"To venture causes anxiety, but not to venture is to lose one’s self...and to venture in the highest sense is precisely to become conscious of one’s self."
In November 2013 I traveled to Morocco. I had just sold my company and survived thirteen challenging years of building four startups. I wanted to clear my head by picking a fight with something purely physical. I climbed to the top of Mt. Toubkal, sat on a rock, looked out over the clouds and listened to Eminem. It was one of the happiest moments I can remember.
I reflected upon the promise I’d made to myself when I was 21.
I had just returned from two years in rural Ecuador. It was there, living and working with people who were shackled by extreme poverty, that I decided to devote my life to improving the lives of others. I spent a lot of time thinking about how I could do it. I decided I would become an entrepreneur, build a successful business and retire by 30 with an abundance of resources and time.
Everyone has a plan until they get punched in the mouth (*Mike Tyson). My first startup was a small success, allowing me to pay for college. The second ended in flames…as did the third. By then, I had a young family to support and was going through some intense personal struggles.
I desperately needed money to pay bills and the people who had lent me money. I took the only gig I could land: a commission-only sales job selling credit card processing door-to-door. Shop owners complained about how they had been swindled and ignored in the past.
The industry was a mess. The technology was years behind and customers were plagued by complexity, unscrupulousness and terrible service. This was my opportunity. I was going to build a better solution.
The beauty and promise of entrepreneurship is that you get to author the world you live in. You determine the people you hire, the culture you create, the products you design and your reason for existence.
In January 2007, I founded Braintree. More than anything else, I wanted to build an enduring company with a soul—one that we all loved, one that was worthy of frequent love letters from our customers and one that would improve the industry. My team and I poured our hearts into the effort.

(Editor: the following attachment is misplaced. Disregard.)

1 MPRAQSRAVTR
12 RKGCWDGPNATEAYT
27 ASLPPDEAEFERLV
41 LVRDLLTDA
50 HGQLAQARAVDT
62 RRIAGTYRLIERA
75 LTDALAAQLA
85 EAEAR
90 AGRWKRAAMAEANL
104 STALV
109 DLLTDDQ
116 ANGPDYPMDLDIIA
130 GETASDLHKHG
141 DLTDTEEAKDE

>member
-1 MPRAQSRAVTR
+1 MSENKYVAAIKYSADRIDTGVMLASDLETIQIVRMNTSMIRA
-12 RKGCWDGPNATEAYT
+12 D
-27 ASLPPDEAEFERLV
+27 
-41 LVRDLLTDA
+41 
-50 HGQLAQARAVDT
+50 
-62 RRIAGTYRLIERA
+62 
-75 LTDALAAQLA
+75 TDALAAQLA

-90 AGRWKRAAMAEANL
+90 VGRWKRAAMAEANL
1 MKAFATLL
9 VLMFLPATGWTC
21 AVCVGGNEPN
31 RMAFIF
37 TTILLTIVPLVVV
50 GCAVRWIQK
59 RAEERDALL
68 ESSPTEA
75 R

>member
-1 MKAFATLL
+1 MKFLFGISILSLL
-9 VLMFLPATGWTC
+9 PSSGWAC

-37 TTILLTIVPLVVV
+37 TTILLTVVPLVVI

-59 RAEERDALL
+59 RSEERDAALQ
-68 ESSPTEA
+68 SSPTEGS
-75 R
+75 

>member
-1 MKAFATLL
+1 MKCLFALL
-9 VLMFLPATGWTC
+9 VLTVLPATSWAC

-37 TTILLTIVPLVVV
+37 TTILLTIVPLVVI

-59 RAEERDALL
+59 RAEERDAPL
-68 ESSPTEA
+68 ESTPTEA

For the first five years, I bootstrapped the company. During this time, we acquired thousands of the world’s most discerning and disruptive companies as customers, including Uber, Airbnb, OpenTable, and GitHub, and we created the critical infrastructure to power the industry-wide shift to mobile commerce. We were twice named one of the fastest growing companies in America by Inc. Magazine. Our outspokenness and practices on price transparency and credit card data portability dramatically improved industry practices.
We eventually raised two rounds of venture capital, acquired Venmo, and in 2013 eBay/PayPal bought Braintree for $800 million in cash.
I’d never worked so hard nor cared so much. No professional experience in my life has been as challenging or rewarding.
At 36, I finally achieved what I set out to do. After selling my company I began to meet other entrepreneurs. As I opened up and told my story—chaos, dreams and all—they told me theirs. I learned that many of them were going through the same things and had similar goals. I began working with entrepreneurs who had a shared vision about the world, and the OS Fund was born.
In October 2014, I launched the OS Fund—$100 million to invest in entrepreneurs and scientists who are working on quantum-leap discoveries that promise to rewrite the operating systems of life.
In the same way that a computer has an operating system at its core — dictating the way it works and serving as a foundation upon which all applications are built — everything in life has an operating system.
OS Fund companies are developing new solutions to fundamental problems and improving the lives of billions of people around the world for generations to come.